Julian, my 30 year-old trainer, was moving on to his new position at Fotokem, in the uploading files department. A group of us took him out for a goodbye lunch. The Glendale vault made him a graduation cap out of film trim boxes.
Most days are very busy, but they go quickly. It is a tough position. I hope to move into a different and better-paying position at the company. Because of landing this job I was able to move out of the house I was sharing with four people and have my own apartment again in North Hollywood. Fotokem is only a 10 minute drive. Recently, I started a new shift starting at 7am. My work day is over at 3:30pm. It gives me time to do other things; writing, doing laundry, or taking a nap on my brand new couch.
Being in a new city has its perks. Hardly anyone has seen my films here in Las Vegas. So, when I saw a posting on FaceBook in one of the film-oriented groups seeking short films I decided to check it out. I had been screening a short film I did a few years ago, “The Octo Circus” around town and thought it was time to screen a much older film.
“The Turnaround” was filmed on 16MM in 1995 as my last film while attending Columbia College-Hollywood film school. It’s about a struggling actor that gets mugged in the streets of Hollywood and then confronts the mugger in a bar. The 23-minute film is something I still consider my favorite just like a favorite child even though you’re supposed to love them all the same. “The Turnaround” screened at the IFP Market in NY and was the ‘Best of the Fest’ at the Rochester International Film Festival in Rochester, NY. It screened at other festivals. but never quite got the recognition I thought it deserved. I actually thought this little epic was the key to my film career. Oh, well. I do love the opportunity to screen it and share it with other filmmakers and film fans.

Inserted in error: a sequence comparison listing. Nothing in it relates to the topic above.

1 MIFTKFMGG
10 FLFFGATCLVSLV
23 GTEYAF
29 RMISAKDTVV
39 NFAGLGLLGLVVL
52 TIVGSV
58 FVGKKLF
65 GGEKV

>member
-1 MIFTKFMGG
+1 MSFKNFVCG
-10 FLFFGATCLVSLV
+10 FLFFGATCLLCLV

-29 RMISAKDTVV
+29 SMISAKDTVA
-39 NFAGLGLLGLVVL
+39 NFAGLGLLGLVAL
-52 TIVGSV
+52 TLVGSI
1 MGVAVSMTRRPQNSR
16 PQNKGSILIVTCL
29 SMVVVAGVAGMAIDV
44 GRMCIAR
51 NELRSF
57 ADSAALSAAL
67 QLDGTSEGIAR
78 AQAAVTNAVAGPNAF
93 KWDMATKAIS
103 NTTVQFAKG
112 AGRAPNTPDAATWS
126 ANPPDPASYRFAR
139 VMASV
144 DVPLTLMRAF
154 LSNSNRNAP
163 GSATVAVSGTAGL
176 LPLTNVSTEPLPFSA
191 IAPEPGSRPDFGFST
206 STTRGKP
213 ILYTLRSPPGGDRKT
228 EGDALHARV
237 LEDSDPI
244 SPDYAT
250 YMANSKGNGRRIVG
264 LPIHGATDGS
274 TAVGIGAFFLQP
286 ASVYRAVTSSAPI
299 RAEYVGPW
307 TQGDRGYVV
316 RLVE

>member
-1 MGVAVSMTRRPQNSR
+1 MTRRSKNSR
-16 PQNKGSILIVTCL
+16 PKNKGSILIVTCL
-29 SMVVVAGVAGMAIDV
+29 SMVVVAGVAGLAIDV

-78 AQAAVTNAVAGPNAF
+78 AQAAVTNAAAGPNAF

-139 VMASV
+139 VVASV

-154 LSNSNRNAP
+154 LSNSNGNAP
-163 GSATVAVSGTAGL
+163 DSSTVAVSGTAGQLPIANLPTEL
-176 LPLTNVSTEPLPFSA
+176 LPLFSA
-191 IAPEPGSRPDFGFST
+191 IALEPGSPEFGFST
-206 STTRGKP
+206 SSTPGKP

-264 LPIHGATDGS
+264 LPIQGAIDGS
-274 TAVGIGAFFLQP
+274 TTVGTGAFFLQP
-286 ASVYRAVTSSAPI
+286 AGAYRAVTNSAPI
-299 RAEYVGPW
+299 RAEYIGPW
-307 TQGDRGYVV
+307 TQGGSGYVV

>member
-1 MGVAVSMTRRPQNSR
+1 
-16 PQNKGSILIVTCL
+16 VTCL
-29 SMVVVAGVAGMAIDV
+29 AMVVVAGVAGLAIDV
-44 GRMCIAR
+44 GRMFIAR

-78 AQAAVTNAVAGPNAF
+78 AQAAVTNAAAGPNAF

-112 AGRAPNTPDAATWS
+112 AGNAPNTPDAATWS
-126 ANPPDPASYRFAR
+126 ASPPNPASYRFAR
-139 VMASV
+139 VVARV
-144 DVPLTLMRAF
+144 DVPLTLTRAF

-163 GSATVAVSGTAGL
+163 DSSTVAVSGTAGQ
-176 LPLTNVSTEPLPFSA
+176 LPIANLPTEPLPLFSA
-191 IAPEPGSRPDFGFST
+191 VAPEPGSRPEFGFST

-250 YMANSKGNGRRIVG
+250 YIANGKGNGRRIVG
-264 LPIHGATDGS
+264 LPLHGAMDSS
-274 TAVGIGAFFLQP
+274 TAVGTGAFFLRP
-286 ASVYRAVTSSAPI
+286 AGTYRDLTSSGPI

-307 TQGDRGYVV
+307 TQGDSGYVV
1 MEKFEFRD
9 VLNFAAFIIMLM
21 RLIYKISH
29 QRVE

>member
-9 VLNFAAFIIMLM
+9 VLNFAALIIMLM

The Beauty Bar in Las Vegas has the old-fashioned seats that women sit in when getting their hair done, manicure, etc. The one in Vegas feels more like a bar then a nightclub if that makes sense. On Wednesday, August 17th, along with a bunch of local filmmakers, we screened our short films from a projector outdoors onto a screen. I hope the Beauty Bar acquires a newer screen as it had some sort of yellow stain all over. The films all had a unique 70’s look to them especially “The Turnaround,” the only film of the night shot entirely on film. The group of filmmakers praised me for that alone. My film screened last and I was very thankful there were still people in the audience. We had to compete a little with the loud music playing inside the bar as there were bands playing, but you could hear the dialogue fine until the door swung open.
I very much enjoyed viewing the other films and getting to know my fellow filmmakers. The title of this post is ‘Beauty Bar and the Beast’ since there was a strange theme that took place with most of the films containing or about drugs, guns and crime. There was a zombie trailer, “Patient Zero” by Rob Sholty and Andrea Walter. Thank G-d! And thank you to Maggie Yeah, Ben Zuk and the Beauty Bar for hosting the event!